On a recent early morning trip to Lake of the Woods County, I traveled north from Waskish on Highway 72 and then west on county highways 1, 3, and 2 to eventually reach parts of Red Lake Wildlife Management Area, Beltrami Island State Forest and other scattered public and private lands south of the City of Williams.
This part of Minnesota — from Shooks to Baudette and most everything east and west — is mostly wild lands replete with wildlife.
Along a stretch of county highway on my way to the Williams area, a large flock of sharp-tailed grouse, possibly numbering upwards of 75 or more birds, flew over the highway about treetop height.
The birds were on their way to a landing spot somewhere in the middle of a farm field as I craned my neck to see them all descending, some birds with outstretched, rigid wings gliding to the earth. “What a treat,” I thought. Sharp-tailed grouse are a special bird.
Sharptails, as they are also called, are birds of open grassland and brush country. Suitable habitat exists primarily in northwestern, east central, and parts of northeastern Minnesota. At one time this species of grouse was the most popular and plentiful upland game bird in the state.
However, because of modern agriculture, fire suppression, and encroachment of trees onto preferred open landscape-brushland habitats, sharp-tailed grouse numbers in many areas are greatly reduced.
To illustrate the peril of sharptails in some parts of Minnesota, one needs to look no further than to the east-central zone population. This population of grouse no longer sustains a limited hunting season due to decreasing habitat that has led to a steady decrease in sharptail numbers. While sharp-tailed grouse still exist in this part of the state, the DNR closed the east-central zone hunting season beginning this year.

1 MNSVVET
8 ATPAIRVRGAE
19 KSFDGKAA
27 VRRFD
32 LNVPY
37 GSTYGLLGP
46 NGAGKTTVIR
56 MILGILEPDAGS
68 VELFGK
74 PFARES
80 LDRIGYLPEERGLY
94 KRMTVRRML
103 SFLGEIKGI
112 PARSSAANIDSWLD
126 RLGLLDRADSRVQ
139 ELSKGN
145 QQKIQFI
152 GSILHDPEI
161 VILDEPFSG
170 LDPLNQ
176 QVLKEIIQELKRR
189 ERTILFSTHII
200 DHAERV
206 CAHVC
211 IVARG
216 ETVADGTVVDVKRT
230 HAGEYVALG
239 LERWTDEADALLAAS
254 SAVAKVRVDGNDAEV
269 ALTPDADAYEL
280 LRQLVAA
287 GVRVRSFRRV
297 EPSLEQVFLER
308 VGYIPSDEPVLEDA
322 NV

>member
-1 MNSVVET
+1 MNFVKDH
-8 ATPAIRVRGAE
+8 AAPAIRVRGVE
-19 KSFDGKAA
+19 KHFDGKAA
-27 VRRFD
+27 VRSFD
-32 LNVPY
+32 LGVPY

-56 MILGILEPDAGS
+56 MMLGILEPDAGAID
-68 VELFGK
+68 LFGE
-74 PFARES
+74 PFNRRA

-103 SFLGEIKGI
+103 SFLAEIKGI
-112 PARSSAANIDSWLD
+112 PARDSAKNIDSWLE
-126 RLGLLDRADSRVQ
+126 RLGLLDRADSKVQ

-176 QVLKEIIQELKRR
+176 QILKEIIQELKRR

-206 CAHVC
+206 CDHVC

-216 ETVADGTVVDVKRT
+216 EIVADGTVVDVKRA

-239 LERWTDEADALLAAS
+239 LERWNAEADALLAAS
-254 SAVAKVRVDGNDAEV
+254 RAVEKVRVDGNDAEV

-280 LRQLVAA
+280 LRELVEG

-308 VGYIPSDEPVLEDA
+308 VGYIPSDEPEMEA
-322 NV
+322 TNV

But sharptails are still here, with some areas of the state showing slight increases in numbers of birds. The northwest population is doing well and still provides plenty of hunting opportunities on the expansive brushland and open landscapes of this area of Minnesota.
Habitat projects to improve sharp-tailed grouse brushland habitat are conducted annually by natural resource agencies, conservation organizations, and private citizens throughout sharptail range.
Sharptails are a little larger than the more common, forest-dwelling ruffed grouse. Sharpies weigh in at around two to three pounds and are about 15 to 20 inches long from beak to tail. Their cryptic plumage makes them almost invisible within their grass and brush habitats, especially if they crouch low in short grasses.
The male’s bright yellow eyebrows and brilliant lavender air-sacs located on the throat are colorful contrasts to their otherwise drab, though cryptic, plumage.
The yellow and lavender always surprises me when I observe the birds dancing and strutting about their leks. Viewed through the optics of binoculars or spotting scopes, the nuances of plumage and features are fascinating to look at.
After hens have selected the best displaying male to mate with during the males’ annual courtship mating ritual, the birds disperse from the dancing grounds and hens begin laying and incubating clutches of eggs not far from the lek.
About 10 to 15 eggs are laid in nests hidden on the ground in grass or beneath brush. The precocial chicks feed mostly on insects throughout the summer. As adults they will also feed on a variety of weed seeds, grains, and buds from woody shrubs and trees.
Minnesota’s sharp-tailed grouse are special birds with specific habitat needs. Thankfully plenty of good sharptail habitat continues to be available in our great state. With annual habitat and population management for this native species of bird and other open landscape dependent species of wildlife, sharp-tailed grouse will continue to thrive, as we get out and enjoy the great outdoors.